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Fifth Circuit upholds NLRB order in Flex Frac Logistics case

The Fifth Circuit found that Flex Frac Logistics, LLC (the Employer) waived an untimely challenge to the Board members’ recess appointments and enforced the Board’s finding that the employer’s confidentiality policy stymied employee discussions of wages in violation of Section 8(a)(1) of the National Labor Relations Act (the Act). 

The Employer is a Fort Worth, Texas-based non-unionized trucking company, who required employees to sign a confidentiality policy that prohibited employees from sharing or copying “confidential information” that included “personnel information and documents” without prior management approval.  The policy further stated that disclosure of this information “could lead to termination, as well as other possible legal action.”  The Board found that the confidentiality policy was facially unlawful  because employees would reasonably interpret the ban on disclosing “personnel information and documents” to prohibit discussing their salaries and wages with coworkers or non-employees. 

On appeal to the Fifth Circuit, the Court enforced the Board’s order.  As an initial matter, the Court held that the Employer waived its argument that President Obama unconstitutionally appointed two members of the Board panel that decided the case.  The Court so decided because the Employer failed to make that challenge until its reply brief and had not first raised the issue to the Board pursuant to 29 U.S.C. § 160(e).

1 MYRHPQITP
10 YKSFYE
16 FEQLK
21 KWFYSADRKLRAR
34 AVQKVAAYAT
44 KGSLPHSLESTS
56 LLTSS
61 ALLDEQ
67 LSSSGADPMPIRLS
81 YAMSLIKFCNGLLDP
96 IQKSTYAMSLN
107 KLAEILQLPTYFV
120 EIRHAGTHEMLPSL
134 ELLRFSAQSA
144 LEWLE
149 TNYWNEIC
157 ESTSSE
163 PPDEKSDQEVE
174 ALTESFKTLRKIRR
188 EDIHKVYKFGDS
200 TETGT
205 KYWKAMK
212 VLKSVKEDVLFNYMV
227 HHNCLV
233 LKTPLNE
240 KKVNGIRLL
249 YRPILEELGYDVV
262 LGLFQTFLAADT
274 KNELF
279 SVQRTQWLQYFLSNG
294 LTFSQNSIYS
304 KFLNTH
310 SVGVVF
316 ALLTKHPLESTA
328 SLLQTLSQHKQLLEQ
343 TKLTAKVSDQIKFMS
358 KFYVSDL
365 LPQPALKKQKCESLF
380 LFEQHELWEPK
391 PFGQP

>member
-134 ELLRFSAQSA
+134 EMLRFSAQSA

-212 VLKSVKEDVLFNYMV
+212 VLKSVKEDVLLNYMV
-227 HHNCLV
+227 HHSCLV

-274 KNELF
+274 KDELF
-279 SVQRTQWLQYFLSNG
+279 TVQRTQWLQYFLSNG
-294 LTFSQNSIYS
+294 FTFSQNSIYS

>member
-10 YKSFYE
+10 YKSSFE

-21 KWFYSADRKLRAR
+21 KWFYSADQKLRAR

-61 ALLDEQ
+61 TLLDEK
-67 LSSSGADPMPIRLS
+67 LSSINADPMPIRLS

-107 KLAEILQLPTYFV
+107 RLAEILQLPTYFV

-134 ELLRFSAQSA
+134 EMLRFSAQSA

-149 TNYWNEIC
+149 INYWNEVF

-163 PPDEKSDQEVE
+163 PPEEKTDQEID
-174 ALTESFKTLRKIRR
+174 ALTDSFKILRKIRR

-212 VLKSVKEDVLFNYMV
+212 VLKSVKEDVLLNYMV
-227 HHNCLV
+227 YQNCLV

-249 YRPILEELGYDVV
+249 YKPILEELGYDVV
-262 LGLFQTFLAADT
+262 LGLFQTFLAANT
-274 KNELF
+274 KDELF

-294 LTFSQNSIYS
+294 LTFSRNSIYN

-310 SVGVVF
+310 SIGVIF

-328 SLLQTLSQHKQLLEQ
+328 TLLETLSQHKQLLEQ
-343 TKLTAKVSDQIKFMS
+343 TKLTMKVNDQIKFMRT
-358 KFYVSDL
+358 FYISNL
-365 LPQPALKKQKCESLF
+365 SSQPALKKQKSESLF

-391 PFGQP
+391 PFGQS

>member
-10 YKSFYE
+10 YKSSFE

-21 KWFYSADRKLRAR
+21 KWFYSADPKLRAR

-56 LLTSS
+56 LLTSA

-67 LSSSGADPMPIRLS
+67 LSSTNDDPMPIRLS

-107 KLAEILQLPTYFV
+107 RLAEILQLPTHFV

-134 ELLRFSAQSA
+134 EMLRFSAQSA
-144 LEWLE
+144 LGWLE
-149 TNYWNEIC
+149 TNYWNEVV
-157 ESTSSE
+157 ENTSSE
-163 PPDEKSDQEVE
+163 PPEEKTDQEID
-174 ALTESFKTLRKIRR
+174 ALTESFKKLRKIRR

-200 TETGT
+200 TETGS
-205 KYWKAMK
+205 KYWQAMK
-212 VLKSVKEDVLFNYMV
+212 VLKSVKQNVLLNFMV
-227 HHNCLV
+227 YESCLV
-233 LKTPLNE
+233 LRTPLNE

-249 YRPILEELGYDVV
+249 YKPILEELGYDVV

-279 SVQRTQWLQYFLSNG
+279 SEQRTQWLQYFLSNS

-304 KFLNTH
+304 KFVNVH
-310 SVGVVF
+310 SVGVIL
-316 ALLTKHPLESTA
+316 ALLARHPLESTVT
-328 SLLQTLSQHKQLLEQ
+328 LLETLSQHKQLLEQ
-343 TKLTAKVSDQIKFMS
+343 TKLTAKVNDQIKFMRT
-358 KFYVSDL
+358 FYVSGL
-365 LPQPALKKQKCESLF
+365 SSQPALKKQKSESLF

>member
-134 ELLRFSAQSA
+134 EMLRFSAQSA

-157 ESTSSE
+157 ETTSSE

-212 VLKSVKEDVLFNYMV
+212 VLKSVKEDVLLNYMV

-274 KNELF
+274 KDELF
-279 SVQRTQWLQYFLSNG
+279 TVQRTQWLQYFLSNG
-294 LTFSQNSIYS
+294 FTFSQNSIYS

As to the merits, the Court began by quoting its decision in NLRB v. Brookshire Grocery Co., 919 F.3d 359, 363 (1990):  “A ‘workplace rule that forb[ids] the discussion of confidential wage information between employees ... patently violate[s] section 8(a)(1).’”  Agreeing with the Board that employees would reasonably construe the confidentiality policy to prohibit discussion of wages, the Court observed that “[t]he confidentiality clause’s express terms prevent discussion of personnel information outside the company, and [the employer] presents no evidence that” employees ignored the clause’s explicit prohibition and discussed wages with non-employees.  The Court rejected the Employer’s claim that employees did not actually interpret the clause to prohibit wage discussions, noting that “the actual practice of employees is not determinative” to determining whether a policy facially violates the Act.   

The Court’s published decision is available here.   

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